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...Mr. Kapasi to brake suddenly. Another monkey then jumps onto the hood of the car. Mr. Das asks Mr. Kapasi to stop the car so that he can take photos of the... (full context)
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After Mr. Das is finished taking pictures, Mr. Kapasi once again starts the car and the group continues... (full context)
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...husband for hiring a car which is not air-conditioned just to save a little money. Mr. Das tells her it’s not hot. (full context)
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Giving in to his penchant for photo-taking, Mr. Das asks Mr. Kapasi to stop the car so he can take a picture with his... (full context)
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Mr. Das, while taking photos of the man on the cart, makes small talk with Mr. Kapasi,... (full context)
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...them at the table. The children leave to look at monkeys perched in the trees. Mr. Das instructions Mr. Kapasi and Mrs. Das into a pose for a photograph at the table,... (full context)
Culture and Identity Theme Icon
...thirteenth century in dedication to the sun, Mr. Kapasi explains. As the family walks around, Mr. Das takes photos with his camera and reads aloud from his guidebook about the site to... (full context)
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...suggests taking a detour to visit monastic dwellings located on hills at Udayagiri and Khadagir. Mr. Das and Mrs. Das agree to the detour, and Mr. Kapasi is relieved. (full context)
Culture and Identity Theme Icon
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Guilt and Responsibility Theme Icon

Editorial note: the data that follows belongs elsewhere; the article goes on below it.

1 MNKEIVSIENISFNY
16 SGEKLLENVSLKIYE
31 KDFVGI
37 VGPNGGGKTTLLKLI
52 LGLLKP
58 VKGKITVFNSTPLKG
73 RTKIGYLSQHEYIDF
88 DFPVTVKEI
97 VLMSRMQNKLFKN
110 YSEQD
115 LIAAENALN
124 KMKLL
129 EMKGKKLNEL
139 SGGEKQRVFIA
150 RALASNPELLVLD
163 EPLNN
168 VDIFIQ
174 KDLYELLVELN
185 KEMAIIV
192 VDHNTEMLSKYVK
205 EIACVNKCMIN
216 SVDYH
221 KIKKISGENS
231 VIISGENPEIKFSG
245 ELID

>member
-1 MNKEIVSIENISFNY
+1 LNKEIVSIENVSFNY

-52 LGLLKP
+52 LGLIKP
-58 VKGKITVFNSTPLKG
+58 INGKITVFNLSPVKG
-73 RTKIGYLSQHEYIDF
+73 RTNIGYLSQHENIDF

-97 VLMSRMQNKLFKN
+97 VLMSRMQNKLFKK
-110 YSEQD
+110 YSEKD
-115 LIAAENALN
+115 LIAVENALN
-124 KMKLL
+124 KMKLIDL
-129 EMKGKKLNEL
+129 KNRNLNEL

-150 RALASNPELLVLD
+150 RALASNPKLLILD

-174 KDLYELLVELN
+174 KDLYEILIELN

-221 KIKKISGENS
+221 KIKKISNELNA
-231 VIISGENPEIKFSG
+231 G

...the monastic dwellings, Mrs. Das stays in the car, saying she is tired. This annoys Mr. Das, who rebukes her for wearing uncomfortable shoes. He wants Mrs. Das to accompany them because... (full context)
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Mr. Kapasi, still in the car with Mrs. Das, tells her that he will join Mr. Das and the children, but she tells him to stay with her. They observe as Bobby... (full context)
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...the secret with. She then goes on to recount the story of her relationship to Mr. Das, whom she knew since she was a child through her parents, who were good friends... (full context)
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...had come to New Jersey for job interviews and stayed with them. One day, while Mr. Das was at work, his friend received news that he had been offered a job. He... (full context)
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...considers what to do, thinking that he should advise Mrs. Das to be honest with Mr. Das, and that perhaps he could preside between them as a mediator. At this juncture, however,... (full context)
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...of her family and asks them to wait for her to be in a photograph. Mr. Das wants all of them to pose for a family photograph, which Mr. Kapasi is to... (full context)
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...she watches her brother being attacked by the monkeys, appeals to her father, and yet Mr. Das seems paralyzed and fumbling in the face of the danger posed to his son. Mrs.... (full context)
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...The boy is terrified and bleeding, and so Mr. Kapasi silently hands him over to Mr. Das and Mrs. Das. (full context)
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When Mr. Kapasi delivers Bobby to the family, they comfort him. Mr. Das cleans the boy’s T-shirt and fixes his visor, and Mrs. Das places a bandage on... (full context)